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Event: 1583

Key Event Title

The KE title should describe a discrete biological change that can be measured. It should generally define the biological object or process being measured and whether it is increased, decreased, or otherwise definably altered relative to a control state. For example “enzyme activity, decreased”, “hormone concentration, increased”, or “growth rate, decreased”, where the specific enzyme or hormone being measured is defined. More help

Sensory axonal peripheral neuropathy

Short name
The KE short name should be a reasonable abbreviation of the KE title and is used in labelling this object throughout the AOP-Wiki. The short name should be less than 80 characters in length. More help
Sensory axonal peripheral neuropathy

Biological Context

Structured terms, selected from a drop-down menu, are used to identify the level of biological organization for each KE. Note, KEs should be defined within a particular level of biological organization. Only KERs should be used to transition from one level of organization to another. Selection of the level of biological organization defines which structured terms will be available to select when defining the Event Components (below). More help
Level of Biological Organization

Key Event Components

Further information on Event Components and Biological Context may be viewed on the attached pdf.Because one of the aims of the AOP-KB is to facilitate de facto construction of AOP networks through the use of shared KE and KER elements, authors are also asked to define their KEs using a set of structured ontology terms (Event Components). In the absence of structured terms, the same KE can readily be defined using a number of synonymous titles (read by a computer as character strings). In order to make these synonymous KEs more machine-readable, KEs should also be defined by one or more “event components” consisting of a biological process, object, and action with each term originating from one of 22 biological ontologies (Ives, et al., 2017; See List). Biological process describes dynamics of the underlying biological system (e.g., receptor signalling). The biological object is the subject of the perturbation (e.g., a specific biological receptor that is activated or inhibited). Action represents the direction of perturbation of this system (generally increased or decreased; e.g., ‘decreased’ in the case of a receptor that is inhibited to indicate a decrease in the signalling by that receptor).Note that when editing Event Components, clicking an existing Event Component from the Suggestions menu will autopopulate these fields, along with their source ID and description. To clear any fields before submitting the event component, use the 'Clear process,' 'Clear object,' or 'Clear action' buttons. If a desired term does not exist, a new term request may be made via Term Requests. Event components may not be edited; to edit an event component, remove the existing event component and create a new one using the terms that you wish to add. More help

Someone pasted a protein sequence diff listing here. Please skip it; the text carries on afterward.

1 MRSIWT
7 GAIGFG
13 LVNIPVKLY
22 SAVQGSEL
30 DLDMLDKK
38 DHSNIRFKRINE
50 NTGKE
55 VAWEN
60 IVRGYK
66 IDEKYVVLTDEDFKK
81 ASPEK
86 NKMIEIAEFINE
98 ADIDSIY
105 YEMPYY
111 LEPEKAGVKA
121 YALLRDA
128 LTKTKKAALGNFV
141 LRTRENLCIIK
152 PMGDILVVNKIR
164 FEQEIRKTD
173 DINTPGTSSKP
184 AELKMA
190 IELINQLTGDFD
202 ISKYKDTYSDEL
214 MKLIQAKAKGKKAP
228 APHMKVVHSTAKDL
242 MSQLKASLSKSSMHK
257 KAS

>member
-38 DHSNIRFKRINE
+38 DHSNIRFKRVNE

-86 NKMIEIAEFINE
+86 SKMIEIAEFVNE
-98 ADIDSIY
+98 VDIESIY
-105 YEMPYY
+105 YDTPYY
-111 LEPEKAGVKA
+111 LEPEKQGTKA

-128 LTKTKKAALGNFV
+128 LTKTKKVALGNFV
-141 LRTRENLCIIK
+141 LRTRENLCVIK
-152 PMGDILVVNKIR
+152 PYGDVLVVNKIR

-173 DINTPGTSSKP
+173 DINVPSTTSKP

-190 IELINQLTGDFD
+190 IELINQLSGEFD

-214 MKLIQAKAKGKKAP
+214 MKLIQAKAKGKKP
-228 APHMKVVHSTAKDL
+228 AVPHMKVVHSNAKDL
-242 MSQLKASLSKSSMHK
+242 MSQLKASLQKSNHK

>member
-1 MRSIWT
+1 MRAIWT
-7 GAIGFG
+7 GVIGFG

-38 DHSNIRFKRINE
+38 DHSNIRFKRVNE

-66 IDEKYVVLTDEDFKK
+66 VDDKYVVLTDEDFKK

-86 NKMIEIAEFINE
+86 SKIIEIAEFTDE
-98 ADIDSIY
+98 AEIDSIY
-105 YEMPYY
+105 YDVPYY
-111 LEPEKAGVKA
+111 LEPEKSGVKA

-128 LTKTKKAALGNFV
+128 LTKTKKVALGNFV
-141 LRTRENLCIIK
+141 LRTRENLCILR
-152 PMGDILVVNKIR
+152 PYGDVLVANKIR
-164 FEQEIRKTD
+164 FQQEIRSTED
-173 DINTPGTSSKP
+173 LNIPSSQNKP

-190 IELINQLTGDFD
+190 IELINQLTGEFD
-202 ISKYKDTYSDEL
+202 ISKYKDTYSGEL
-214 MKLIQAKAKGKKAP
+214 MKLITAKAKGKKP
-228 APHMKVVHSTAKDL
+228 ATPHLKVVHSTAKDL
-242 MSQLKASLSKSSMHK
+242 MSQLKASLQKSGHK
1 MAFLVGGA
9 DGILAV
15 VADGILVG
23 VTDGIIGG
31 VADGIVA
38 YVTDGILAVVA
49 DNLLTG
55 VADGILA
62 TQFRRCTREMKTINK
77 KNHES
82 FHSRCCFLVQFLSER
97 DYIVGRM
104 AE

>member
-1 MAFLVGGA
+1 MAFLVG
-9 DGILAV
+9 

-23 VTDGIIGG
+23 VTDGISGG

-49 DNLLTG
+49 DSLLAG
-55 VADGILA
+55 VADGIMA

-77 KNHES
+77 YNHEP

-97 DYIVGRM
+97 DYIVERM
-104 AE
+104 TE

Key Event Overview

AOPs Including This Key Event

All of the AOPs that are linked to this KE will automatically be listed in this subsection. This table can be particularly useful for derivation of AOP networks including the KE. Clicking on the name of the AOP will bring you to the individual page for that AOP. More help
AOP Name Role of event in AOP Point of Contact Author Status OECD Status
Microtubule interacting drugs lead to peripheral neuropathy AdverseOutcome Arthur Author (send email) Under development: Not open for comment. Do not cite


This is a structured field used to identify specific agents (generally chemicals) that can trigger the KE. Stressors identified in this field will be linked to the KE in a machine-readable manner, such that, for example, a stressor search would identify this as an event the stressor can trigger. NOTE: intermediate or downstream KEs in one AOP may function as MIEs in other AOPs, meaning that stressor information may be added to the KE description, even if it is a downstream KE in the pathway currently under development.Information concerning the stressors that may trigger an MIE can be defined using a combination of structured and unstructured (free-text) fields. For example, structured fields may be used to indicate specific chemicals for which there is evidence of an interaction relevant to this MIE. By linking the KE description to a structured chemical name, it will be increasingly possible to link the MIE to other sources of chemical data and information, enhancing searchability and inter-operability among different data-sources and knowledgebases. The free-text section “Evidence for perturbation of this MIE by stressor” can be used both to identify the supporting evidence for specific stressors triggering the MIE as well as to define broad chemical categories or other properties that classify the stressors able to trigger the MIE for which specific structured terms may not exist. More help